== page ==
All a Matter of the Ego: Back to Basics for Newsletter PublishersBy: Azriel Winnett
Yes, it's all a matter of the ego. Email marketing and list publishing are egotistical endeavors. Moreover, we're getting back to basic principles here.
Confused? Wait - we'll explain.
Have you ever heard of Travis D. Ford? Mr. Ford is a conductor on the Metro-North railway, which serves the commuter corridor from New Haven, Connecticut, to New York City. As he makes his way through the train, they say, Mr. Ford will engage passengers in lively conversation: "How you're doing? Where did you get that smart tie?" "Missed you last week - been on vacation? Really, where did you go?..."
But that's not all. Once he's done with his rounds collecting tickets, he returns and addresses the assembled passengers. He may start with the current weather condition, then tomorrow's forecast, and go on to the five-day outlook. He'll then give a rundown on current stock prices and economic indicators, and go on to give his analysis of the baseball scene, along with starting times for upcoming games.
Apparently, the passengers love every minute of it. I don't know how much competition Metro-North has on the southern Connecticut route, but at any rate, the company must have one big heap of loyal customers!
In effect, Travis D. Ford is a walking email newsletter - and a jolly good one. After waiting in the rain on the platform and then scrambling for a not-so-comfortable seat on a crowded train, the last thing you expect is service with a smile. But you get more than you expect. Not more of what Mr. Ford wants, but more of what YOU want. Mr. Ford, in a word, over-delivers.
And really, this is what effective newsletter publishing is all about.
One of our readers recently wrote in with a question regarding a suggestion I had made in a previous article. I had been talking about using your newsletter to gauge interest in a new product or service. I proposed that one way of doing this might be to describe the product in the course of an article, and then ask your subscribers for their opinions.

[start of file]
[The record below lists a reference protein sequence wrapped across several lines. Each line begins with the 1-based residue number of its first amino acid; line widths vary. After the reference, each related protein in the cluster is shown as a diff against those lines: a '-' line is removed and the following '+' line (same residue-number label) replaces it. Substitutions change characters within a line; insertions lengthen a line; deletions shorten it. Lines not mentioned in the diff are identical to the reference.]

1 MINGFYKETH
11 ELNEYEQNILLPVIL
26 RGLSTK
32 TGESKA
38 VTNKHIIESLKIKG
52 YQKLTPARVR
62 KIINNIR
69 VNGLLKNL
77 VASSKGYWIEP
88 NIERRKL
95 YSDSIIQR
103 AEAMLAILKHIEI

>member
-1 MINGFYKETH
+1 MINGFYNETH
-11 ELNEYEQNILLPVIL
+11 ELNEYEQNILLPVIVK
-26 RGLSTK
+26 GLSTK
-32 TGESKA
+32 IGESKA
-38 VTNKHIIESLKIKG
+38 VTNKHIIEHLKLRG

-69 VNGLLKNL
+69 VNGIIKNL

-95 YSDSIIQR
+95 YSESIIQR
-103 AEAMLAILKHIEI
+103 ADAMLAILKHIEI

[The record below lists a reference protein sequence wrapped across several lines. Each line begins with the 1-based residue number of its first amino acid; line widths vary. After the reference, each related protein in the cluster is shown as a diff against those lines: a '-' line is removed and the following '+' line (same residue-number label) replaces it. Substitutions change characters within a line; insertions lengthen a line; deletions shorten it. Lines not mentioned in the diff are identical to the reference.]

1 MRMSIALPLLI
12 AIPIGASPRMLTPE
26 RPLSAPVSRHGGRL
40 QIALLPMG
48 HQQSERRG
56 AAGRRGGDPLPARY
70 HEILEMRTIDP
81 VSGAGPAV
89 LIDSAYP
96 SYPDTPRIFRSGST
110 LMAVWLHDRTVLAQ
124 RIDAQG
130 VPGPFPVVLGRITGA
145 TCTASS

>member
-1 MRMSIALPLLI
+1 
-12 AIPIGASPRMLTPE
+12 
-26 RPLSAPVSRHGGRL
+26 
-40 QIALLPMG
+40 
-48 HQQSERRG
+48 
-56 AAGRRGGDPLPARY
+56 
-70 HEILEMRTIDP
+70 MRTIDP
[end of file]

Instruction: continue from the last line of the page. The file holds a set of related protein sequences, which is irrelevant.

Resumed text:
"I think it's a great idea," wrote our reader, "but how do you do such an article without making it appear like an advertisement? I want to get around the 'self-rap' and 'by golly I'm good - buy this' approach."
Well, I didn't say it's easy (writing good content never is), but it certainly can be done. Were Travis Ford to briefly interrupt his daily presentation by inquiring who would support an extra daily run at 6 a.m., I doubt whether anyone would object - firstly, because they're getting so much of value, and secondly, the perception will be that the question is in their interest anyway.
This is the secret of success in general: delivering, and over-delivering, what your readers value. Of course, this leads to another question: how do you make money with your newsletter if you have to focus so completely on your subscriber's needs, with such a de-emphasis on selling?
In brief, the answer is you can sell, but it's hidden selling. Way back in 1834, a mysterious entrepreneur advertised a Grand Buffalo Hunt in Hoboken New Jersey. Thousands of people crossed the river on ferries to witness this free event. It turned out to be a playful hoax, but the public were well entertained, and returned home happy.
Only later did the public learn that the anonymous personality behind the event - who had known that their curiosity would add more interest - was the most famous showman of his time, P.T. Barnum. They also learned that Barnum had rented the ferries, which took people across the river for a fee, for the day of the hunt. He had also profited from the food and drink sold at the show. Money-wise, he didn't do badly for a free event!
But that's not all. As people laughed and said, "Barnum humbugged us again!", he chalked up more publicity for his name and for his businesses.
Without suggesting that we all become show people, I think the lessons for us are clear.
When all's said and done, publishing a successful newsletter, or designing an effective marketing creative, is very much a question of ego-massaging.
But your customers' or readers' egos - not yours!
© Copyright 2000, Azriel Winnett, Sling Shot Media, LLC
The author assumes full responsibility for the contents of this article and retains all of its property rights. MarcommWise publishes it here with the permission of the author. MarcomWise assumes no responsibility for the article's contents.